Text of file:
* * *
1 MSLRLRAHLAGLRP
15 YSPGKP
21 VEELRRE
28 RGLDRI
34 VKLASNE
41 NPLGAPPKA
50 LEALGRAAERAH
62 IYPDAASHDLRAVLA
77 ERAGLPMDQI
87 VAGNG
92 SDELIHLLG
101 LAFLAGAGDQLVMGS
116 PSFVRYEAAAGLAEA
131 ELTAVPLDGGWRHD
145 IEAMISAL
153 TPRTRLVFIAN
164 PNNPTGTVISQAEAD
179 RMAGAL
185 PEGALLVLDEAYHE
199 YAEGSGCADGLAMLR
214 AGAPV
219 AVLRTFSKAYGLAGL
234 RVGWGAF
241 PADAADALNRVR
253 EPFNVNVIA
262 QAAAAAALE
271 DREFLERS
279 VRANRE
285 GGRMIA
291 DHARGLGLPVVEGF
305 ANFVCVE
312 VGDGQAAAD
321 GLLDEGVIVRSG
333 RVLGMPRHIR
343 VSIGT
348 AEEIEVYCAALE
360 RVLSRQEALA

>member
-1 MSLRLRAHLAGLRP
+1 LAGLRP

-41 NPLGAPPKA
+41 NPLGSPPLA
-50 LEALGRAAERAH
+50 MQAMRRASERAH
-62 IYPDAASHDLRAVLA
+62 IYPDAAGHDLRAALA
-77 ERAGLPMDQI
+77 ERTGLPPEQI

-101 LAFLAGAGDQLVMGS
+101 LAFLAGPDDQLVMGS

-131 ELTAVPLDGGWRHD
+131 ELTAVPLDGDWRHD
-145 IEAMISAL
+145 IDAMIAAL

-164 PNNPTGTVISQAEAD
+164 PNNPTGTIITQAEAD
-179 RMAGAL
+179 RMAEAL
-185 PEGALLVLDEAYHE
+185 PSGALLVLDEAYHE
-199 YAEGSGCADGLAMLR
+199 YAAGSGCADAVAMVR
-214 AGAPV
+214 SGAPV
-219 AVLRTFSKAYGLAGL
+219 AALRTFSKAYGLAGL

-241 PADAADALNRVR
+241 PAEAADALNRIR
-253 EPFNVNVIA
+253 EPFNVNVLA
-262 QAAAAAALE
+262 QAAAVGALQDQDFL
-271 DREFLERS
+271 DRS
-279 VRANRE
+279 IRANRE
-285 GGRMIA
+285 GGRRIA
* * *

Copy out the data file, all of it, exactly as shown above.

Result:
1 MSLRLRAHLAGLRP
15 YSPGKP
21 VEELRRE
28 RGLDRI
34 VKLASNE
41 NPLGAPPKA
50 LEALGRAAERAH
62 IYPDAASHDLRAVLA
77 ERAGLPMDQI
87 VAGNG
92 SDELIHLLG
101 LAFLAGAGDQLVMGS
116 PSFVRYEAAAGLAEA
131 ELTAVPLDGGWRHD
145 IEAMISAL
153 TPRTRLVFIAN
164 PNNPTGTVISQAEAD
179 RMAGAL
185 PEGALLVLDEAYHE
199 YAEGSGCADGLAMLR
214 AGAPV
219 AVLRTFSKAYGLAGL
234 RVGWGAF
241 PADAADALNRVR
253 EPFNVNVIA
262 QAAAAAALE
271 DREFLERS
279 VRANRE
285 GGRMIA
291 DHARGLGLPVVEGF
305 ANFVCVE
312 VGDGQAAAD
321 GLLDEGVIVRSG
333 RVLGMPRHIR
343 VSIGT
348 AEEIEVYCAALE
360 RVLSRQEALA

>member
-1 MSLRLRAHLAGLRP
+1 LAGLRP

-41 NPLGAPPKA
+41 NPLGSPPLA
-50 LEALGRAAERAH
+50 MQAMRRASERAH
-62 IYPDAASHDLRAVLA
+62 IYPDAAGHDLRAALA
-77 ERAGLPMDQI
+77 ERTGLPPEQI

-101 LAFLAGAGDQLVMGS
+101 LAFLAGPDDQLVMGS

-131 ELTAVPLDGGWRHD
+131 ELTAVPLDGDWRHD
-145 IEAMISAL
+145 IDAMIAAL

-164 PNNPTGTVISQAEAD
+164 PNNPTGTIITQAEAD
-179 RMAGAL
+179 RMAEAL
-185 PEGALLVLDEAYHE
+185 PSGALLVLDEAYHE
-199 YAEGSGCADGLAMLR
+199 YAAGSGCADAVAMVR
-214 AGAPV
+214 SGAPV
-219 AVLRTFSKAYGLAGL
+219 AALRTFSKAYGLAGL

-241 PADAADALNRVR
+241 PAEAADALNRIR
-253 EPFNVNVIA
+253 EPFNVNVLA
-262 QAAAAAALE
+262 QAAAVGALQDQDFL
-271 DREFLERS
+271 DRS
-279 VRANRE
+279 IRANRE
-285 GGRMIA
+285 GGRRIA